President Obama’s State of the Union address was widely regarded as a good if not earth shaking speech by the political chattering class. However Americans have gone wild for the President’s address, and have responded to it with a zest of favorability that was not expected. What happened? It appears that Obama’s message that the worst is behind us struck a chord with an American populace that has been battered with years of Republican gloom and doom.
President Obama’s speech was good, but it lacked the kind of signature moment that is often remembered by history. Except for the Sputnik reference, there were very few sound bytes in the address, but yet polling done by both CBS News and CNN revealed that the address was very popular with the American people. 84% of respondents in the CNN poll gave the SOTU a positive response, and the number was an even higher 91% in the CBS News poll. These kinds of numbers suggest a huge win for Obama, but how and more importantly why was his State of the Union so well received?
The answer to the how question, in my opinion, has a great deal to do with the changing climate in American politics. The tragedy in Tucson has changed the tone of what Americans want to hear from their political leaders. A majority of people may not believe that the rhetoric directly caused the assassination attempt of Rep. Gabrielle Giffords, but none the less, they are tired of the rhetoric. Obama’s address was noticeably lacking in heated political rhetoric, and I have a hunch that the tone of his speech held a visceral appeal for many Americans.
The State of the Union felt like a continuation of the remarks that Obama gave at the Together We Stand memorial in Tucson. Those remarks were also very well received with the American people, so it isn’t a surprise that a State of the Union that maintained much of the same tone was well liked. Even before the tragic events of Tucson, President Obama’s popularity was already on the upswing after the Bush tax cut compromise, and Obama has seemingly had momentum going his way since the day after the 2010 midterm elections. In short, the political climate was right for the President to deliver a very popular SOTU.
Political circumstances may have combined to enable the how, but why this address was popular can be traced back to one key phrase that Obama uttered, “We are poised for progress. Two years after the worst recession most of us have ever known, the stock market has come roaring back. Corporate profits are up. The economy is growing again.” The worst is behind us. This is the message that the American people have been waiting to hear since the economy collapsed in 2008. Polling shows that they themselves believe that the worst is over, so now they are ready for some optimism, which is exactly what President Obama delivered.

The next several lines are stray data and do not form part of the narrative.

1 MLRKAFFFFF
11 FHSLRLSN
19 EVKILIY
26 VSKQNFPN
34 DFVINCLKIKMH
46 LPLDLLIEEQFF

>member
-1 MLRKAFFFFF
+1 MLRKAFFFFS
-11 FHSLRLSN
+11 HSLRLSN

Obama said, “The future is ours to win. But to get there, we can’t just stand still. As Robert Kennedy told us, “The future is not a gift. It is an achievement.” Sustaining the American Dream has never been about standing pat. It has required each generation to sacrifice, and struggle, and meet the demands of a new age. And now it’s our turn. We know what it takes to compete for the jobs and industries of our time. We need to out-innovate, out-educate, and out-build the rest of the world. We have to make America the best place on Earth to do business. We need to take responsibility for our deficit and reform our government. That’s how our people will prosper. That’s how we’ll win the future.”
Obama’s address was popular because it was the perfect marriage of man, moment, and message. Since 9/11, Americans have been battered by a relentless decade of gloom and doom. Everything from terrorism to war to natural disasters and finally an economic meltdown had combined to wear down the American collective psyche and leave us in a state of despair, but as David Meadvin wrote on the Political Wire, “The country is tired of doom and gloom, just as they’re tired of partisan gridlock. People are ready to feel good about the future again.”
President Obama offered a vision of the future that Americans can feel good about, so they embraced both this president and his vision. In contrast to Obama’s optimism, both Republican rebuttals by Rep. Paul Ryan and Rep. Michele Bachmann were heavy on the gloom and doom. The Dick Cheney model of dark prophecy has become the stock and trade of the GOP to the point where it seems like without their dire warnings of economic end times the Republicans would have very little to say about anything at all.
President Obama optimism for America appears to be hard wired into his DNA. It was his optimistic vision of what America could be that got him elected president in 2008, and as the early stages of 2011 unfold, this same optimism has led to a renewed love affair between Barack Obama and the American people. Gloom and doom has once again been replaced by optimism and the belief that a better future is on the way. In other words, America has reembraced Barack Obama.